• "In this retrospective study of a large cohort of patients, the new EliA dsDNA assay was demonstrated to be of slightly more diagnostic value for detecting lupus flares than the CLIFT. These data, together with the easier handling of the method, make EliA dsDNA a suitable tool for monitoring of SLE patients."
    • "CLIFT assay is likely to be accurate...; however, even though easy to perform, it is greatly operator-dependent and semiquantitative in antibody level measurement. Antibody quantitation by serum titration is considered inadequate in measuring changes in anti-dsDNA levels during disease course."
      "The ROC curves with our data showed that the EliA assay performs better than the Farrzyme dsDNA test."
    • "As regards SLE clinical monitoring, the assays gave meaningful results, generally concordant one to the other in realtion to global activity and organ specific involvement, mostly renal and haematologic, as expected. In addition, antibody levels correlated with global disease activity score measured by ECLAM score, in an independent manner."
  6. ENA vs ANA definition

    Definition ANA

    ANA (antinuclear ANTIBODIES) classically are detected by immunofluorescence. Thus they are named after their place where they bind the antigens - in the nucleus. It is a general name for all antibodies which react with nuclear antigens.
    But in the practical termination of doctors ANA also can bind antigens in the cytoplasm (like Jo-1 and Rib-P).

    Definition ENA

    ENA (extractable nuclear ANTIGENS) are a wide spectrum of nuclear antigens, which can be eluated easily by salt extraction. ENA are usually commercially available rabbit or calf thymus extract (CTE). They commonly has been used for Ouchterlony assays, but can be used also in other methods than immunodiffusion. ENA for ELISA or RIA are also commercially available, but their purity is not known. Usually, recombinant nuclear antigens are not called ENA.

    The diagnostically most important ENAs are the Sm antigens. Other ENAs are U1-snRNP, SS-A/Ro, SS-B/La, Jo-1, Scl-70, PM-1, Mi and Ku.

    DNA, centromere proteins and histones don't belong to the group of ENAs, but are nuclear antigens.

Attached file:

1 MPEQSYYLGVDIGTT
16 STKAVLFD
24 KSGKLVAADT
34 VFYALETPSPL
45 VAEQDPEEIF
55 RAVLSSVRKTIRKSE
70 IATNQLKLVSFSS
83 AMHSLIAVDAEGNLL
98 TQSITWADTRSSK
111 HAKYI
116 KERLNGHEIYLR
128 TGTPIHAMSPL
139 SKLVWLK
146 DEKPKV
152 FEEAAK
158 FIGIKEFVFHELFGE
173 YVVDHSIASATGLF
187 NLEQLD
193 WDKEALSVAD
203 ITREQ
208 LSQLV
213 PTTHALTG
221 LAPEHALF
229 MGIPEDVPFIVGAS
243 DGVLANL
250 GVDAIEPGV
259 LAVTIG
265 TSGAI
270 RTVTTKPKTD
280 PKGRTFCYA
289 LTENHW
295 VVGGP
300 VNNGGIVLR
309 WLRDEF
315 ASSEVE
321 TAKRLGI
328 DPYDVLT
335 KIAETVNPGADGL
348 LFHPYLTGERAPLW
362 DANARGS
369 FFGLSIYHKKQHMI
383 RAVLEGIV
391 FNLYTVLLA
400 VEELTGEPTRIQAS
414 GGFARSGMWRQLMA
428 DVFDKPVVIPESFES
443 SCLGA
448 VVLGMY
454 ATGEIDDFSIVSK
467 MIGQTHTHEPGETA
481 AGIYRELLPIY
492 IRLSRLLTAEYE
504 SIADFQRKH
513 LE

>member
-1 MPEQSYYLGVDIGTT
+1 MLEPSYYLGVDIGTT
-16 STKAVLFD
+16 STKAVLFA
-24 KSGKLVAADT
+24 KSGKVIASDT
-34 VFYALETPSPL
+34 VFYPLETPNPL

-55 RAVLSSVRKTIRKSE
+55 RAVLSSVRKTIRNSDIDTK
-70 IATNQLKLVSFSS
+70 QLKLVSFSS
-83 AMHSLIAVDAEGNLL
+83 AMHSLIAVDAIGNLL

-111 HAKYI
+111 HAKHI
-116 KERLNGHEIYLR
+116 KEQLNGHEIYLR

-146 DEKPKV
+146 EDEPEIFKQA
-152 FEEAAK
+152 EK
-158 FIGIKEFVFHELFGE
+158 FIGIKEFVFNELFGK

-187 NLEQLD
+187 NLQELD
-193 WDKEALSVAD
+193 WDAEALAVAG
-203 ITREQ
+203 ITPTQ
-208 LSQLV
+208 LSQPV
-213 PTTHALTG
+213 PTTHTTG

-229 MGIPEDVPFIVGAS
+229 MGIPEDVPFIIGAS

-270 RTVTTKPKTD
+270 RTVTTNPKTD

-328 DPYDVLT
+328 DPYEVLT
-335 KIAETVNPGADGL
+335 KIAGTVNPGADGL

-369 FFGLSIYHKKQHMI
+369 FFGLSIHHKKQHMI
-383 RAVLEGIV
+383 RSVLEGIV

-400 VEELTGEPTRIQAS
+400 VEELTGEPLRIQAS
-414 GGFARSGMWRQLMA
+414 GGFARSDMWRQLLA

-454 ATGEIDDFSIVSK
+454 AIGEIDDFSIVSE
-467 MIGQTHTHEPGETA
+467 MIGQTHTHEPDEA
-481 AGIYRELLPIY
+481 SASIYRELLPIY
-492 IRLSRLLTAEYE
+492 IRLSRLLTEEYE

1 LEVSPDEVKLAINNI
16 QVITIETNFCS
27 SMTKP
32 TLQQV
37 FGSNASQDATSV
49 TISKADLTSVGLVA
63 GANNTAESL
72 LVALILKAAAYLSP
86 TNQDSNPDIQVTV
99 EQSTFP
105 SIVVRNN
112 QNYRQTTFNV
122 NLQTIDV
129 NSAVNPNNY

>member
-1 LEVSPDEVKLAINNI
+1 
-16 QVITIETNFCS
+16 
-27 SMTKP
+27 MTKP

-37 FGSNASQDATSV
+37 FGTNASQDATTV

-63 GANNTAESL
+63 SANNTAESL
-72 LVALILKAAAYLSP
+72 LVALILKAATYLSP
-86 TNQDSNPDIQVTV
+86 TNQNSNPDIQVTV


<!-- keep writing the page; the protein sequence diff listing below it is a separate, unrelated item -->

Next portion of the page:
ENA or ANA

    In summary the term ENA is used for a special group of nuclear antigens, defined by the method of purification. ANA can bind to ENA but also to other nuclear antigens.

    I think the term "ANA Screen" is more correct than "ENA Screen" (even if we used only ENA for coating), as we mostly use recombinant antigens, not extracted antigens from animal tissue. (Besides we screen for antibodies, not for antigens).

    More difficult is the situation in France or other countries were the term ANA is only used for ANA detected by immunofluorescence. The laboratory is obliged to use immunofluroescence if the physician asks for an ANA Screen. Only if ENA is asked for, the laboratory has the possibility to use ELISA.

  7. What is the clinical association of antibodies to the different U1 antigens?

    Anti-U1 RNP antibodies are found in about 30 to 40 % of patients with SLE. These antibodies may occur alone but are often present in conjunction with other specificities. Although these antibodies may occur alone in SLE, the converse finding, patients with anti-Sm who lack anti-RNP, is unusual.

    The major clinical association of anti-U1 RNP antibodies is with mixed connective tissue disease (MCTD) where they typically occur in high titers and are not associated with other specificities. Indeed, this illness is defined by the presence of these antibodies.

    Anti-U1 RNP antibodies may also occur in a small fraction of patients with Sjögren¿s syndrome, rheumatoid arthritis, scleroderma, and polymyositis.

    Longitudinal studies have indicated that anti-U1 RNP antibody titers vary over time, but it is uncertain whether these levels reflect underlying disease activity.

    Different antibody populations

    The three unique proteins of U1 snRNP, 70 kD, A, and C, do not share known cross-reactive epitopes, and are recognized by at least three separate antibody populations, which may occur together or singly in a given patient. In other words, all three antibodies contribute to the anti-U1 RNP response.

    When patient sera are grouped and examined irrespective of disease, anti-70kD, anti-A and anti-C antibodies appear to have similar prevalences.

    Anti-70 kD U1 RNP
    In general, anti-70 kD antibodies are found in around 12 % of patients with SLE.